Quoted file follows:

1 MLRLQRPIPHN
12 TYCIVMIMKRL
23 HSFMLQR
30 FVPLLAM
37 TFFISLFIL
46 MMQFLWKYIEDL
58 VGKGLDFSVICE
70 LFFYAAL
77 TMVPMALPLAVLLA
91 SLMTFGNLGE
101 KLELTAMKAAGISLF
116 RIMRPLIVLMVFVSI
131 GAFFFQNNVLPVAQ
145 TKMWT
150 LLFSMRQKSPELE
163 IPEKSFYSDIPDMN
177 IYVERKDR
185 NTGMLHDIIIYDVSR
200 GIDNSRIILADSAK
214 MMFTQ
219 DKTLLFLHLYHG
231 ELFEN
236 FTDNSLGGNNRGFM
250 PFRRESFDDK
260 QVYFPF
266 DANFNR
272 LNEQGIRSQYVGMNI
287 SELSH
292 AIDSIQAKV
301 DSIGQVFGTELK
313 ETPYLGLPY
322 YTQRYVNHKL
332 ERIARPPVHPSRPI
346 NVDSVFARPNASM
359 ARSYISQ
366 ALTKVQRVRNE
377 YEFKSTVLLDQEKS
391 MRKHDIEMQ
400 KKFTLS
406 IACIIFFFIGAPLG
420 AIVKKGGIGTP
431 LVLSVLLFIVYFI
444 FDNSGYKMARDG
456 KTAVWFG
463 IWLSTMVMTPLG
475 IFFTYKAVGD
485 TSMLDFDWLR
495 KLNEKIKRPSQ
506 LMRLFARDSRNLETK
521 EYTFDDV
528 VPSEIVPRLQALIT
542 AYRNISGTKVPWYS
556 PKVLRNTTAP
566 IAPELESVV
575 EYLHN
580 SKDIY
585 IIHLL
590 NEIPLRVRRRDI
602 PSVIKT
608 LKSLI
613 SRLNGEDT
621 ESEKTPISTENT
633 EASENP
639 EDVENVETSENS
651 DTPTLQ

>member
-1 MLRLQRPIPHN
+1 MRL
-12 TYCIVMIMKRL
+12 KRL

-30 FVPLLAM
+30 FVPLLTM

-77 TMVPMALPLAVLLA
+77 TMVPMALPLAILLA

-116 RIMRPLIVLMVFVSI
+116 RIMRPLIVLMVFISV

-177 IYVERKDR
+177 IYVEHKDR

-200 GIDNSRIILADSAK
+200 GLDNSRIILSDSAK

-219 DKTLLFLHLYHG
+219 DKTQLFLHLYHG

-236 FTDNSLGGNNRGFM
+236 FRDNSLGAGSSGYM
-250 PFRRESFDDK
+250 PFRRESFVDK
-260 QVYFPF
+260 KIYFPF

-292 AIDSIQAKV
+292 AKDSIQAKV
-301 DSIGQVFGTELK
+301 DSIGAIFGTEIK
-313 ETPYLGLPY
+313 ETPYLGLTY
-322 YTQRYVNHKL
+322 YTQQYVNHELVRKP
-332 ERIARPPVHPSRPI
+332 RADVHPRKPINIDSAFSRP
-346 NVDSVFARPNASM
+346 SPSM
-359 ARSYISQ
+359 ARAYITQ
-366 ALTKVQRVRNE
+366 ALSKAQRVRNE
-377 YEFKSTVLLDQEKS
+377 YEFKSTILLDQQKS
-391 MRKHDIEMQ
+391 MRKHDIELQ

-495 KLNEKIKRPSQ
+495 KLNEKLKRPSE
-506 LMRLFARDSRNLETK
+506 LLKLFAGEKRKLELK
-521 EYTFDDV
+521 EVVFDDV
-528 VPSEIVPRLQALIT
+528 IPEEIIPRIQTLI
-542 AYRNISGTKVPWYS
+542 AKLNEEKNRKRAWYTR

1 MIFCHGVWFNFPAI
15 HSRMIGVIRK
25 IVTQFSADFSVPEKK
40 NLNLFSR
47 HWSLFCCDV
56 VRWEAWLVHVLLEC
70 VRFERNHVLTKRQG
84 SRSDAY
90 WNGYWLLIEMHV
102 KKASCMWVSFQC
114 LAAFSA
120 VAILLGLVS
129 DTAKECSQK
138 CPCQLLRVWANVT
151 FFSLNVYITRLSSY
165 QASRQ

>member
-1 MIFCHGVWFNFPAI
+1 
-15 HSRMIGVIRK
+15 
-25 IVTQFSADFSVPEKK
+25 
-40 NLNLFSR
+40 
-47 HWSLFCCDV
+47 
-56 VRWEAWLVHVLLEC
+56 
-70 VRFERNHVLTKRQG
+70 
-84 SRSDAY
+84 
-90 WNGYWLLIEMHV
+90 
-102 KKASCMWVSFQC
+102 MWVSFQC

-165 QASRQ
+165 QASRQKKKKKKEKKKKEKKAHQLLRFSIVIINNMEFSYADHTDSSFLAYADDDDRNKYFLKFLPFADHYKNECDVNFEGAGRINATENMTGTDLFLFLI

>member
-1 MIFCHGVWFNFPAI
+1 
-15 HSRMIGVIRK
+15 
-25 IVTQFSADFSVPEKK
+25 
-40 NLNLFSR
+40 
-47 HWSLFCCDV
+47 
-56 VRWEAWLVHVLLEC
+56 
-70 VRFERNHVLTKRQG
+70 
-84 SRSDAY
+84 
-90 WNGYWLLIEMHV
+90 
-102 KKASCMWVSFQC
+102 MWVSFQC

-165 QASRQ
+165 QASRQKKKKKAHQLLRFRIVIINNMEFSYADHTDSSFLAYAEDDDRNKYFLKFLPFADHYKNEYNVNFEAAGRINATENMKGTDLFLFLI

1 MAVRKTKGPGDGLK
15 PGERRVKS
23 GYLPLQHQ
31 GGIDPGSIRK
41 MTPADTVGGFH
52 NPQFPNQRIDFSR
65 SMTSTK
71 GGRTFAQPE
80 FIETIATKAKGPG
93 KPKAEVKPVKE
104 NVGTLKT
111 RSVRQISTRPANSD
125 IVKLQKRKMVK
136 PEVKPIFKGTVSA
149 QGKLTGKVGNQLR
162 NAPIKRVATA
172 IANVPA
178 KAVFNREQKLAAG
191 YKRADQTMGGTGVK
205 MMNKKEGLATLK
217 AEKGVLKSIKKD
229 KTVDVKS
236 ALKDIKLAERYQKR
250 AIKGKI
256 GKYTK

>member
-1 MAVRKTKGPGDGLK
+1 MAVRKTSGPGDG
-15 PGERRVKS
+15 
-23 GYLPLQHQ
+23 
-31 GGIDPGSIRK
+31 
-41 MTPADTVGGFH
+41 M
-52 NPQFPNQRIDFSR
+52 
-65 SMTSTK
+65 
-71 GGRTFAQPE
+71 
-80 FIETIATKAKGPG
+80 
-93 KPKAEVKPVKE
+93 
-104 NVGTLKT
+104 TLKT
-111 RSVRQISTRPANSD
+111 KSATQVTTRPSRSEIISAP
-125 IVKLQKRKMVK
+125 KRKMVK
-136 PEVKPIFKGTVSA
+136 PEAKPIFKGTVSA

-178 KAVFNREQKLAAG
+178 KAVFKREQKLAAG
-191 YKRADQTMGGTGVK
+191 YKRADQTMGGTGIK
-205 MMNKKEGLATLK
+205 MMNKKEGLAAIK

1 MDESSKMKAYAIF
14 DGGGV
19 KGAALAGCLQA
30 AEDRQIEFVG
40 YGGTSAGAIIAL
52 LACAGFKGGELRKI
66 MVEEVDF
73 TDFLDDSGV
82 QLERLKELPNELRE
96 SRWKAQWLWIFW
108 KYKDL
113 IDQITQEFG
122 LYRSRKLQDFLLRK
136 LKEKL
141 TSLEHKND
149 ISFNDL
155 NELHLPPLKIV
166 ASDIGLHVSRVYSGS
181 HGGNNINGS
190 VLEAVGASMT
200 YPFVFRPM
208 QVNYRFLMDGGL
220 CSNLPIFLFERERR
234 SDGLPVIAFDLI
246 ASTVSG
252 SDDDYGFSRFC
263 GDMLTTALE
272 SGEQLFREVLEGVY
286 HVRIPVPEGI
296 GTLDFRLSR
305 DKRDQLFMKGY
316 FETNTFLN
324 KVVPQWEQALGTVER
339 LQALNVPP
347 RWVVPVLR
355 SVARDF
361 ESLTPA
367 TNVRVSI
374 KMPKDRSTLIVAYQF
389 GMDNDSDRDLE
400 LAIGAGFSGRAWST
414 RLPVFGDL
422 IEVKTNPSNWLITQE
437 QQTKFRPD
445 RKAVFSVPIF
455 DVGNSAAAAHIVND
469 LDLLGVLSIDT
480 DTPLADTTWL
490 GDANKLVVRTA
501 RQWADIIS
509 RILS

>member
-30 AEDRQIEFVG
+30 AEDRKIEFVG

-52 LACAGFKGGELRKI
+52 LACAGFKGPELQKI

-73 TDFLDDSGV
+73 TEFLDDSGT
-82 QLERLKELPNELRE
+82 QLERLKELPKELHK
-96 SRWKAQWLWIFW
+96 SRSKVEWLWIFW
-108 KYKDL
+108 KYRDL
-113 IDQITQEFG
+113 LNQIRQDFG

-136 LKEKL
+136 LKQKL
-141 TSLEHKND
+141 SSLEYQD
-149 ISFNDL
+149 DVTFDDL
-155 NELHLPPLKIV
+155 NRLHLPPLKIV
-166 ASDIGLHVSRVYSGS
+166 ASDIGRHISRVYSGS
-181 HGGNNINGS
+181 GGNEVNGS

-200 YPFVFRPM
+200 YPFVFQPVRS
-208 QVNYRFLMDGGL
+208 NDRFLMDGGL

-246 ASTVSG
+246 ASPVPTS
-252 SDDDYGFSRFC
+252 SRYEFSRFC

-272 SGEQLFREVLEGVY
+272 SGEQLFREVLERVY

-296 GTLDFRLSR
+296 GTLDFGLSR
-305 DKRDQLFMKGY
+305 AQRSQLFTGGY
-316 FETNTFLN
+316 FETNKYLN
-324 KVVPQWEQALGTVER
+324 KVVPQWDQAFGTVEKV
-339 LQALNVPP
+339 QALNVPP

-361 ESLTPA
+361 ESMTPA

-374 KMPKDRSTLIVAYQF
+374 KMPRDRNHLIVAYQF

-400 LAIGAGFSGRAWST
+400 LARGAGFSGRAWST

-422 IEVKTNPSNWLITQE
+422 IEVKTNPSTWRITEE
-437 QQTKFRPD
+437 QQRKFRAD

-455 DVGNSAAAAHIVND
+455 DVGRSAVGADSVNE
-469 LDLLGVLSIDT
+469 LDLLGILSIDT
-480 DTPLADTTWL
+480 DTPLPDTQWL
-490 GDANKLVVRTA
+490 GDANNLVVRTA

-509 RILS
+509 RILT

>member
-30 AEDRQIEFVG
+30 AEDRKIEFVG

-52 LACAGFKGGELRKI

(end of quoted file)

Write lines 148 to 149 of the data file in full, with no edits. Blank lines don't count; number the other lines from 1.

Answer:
-70 VRFERNHVLTKRQG
+70 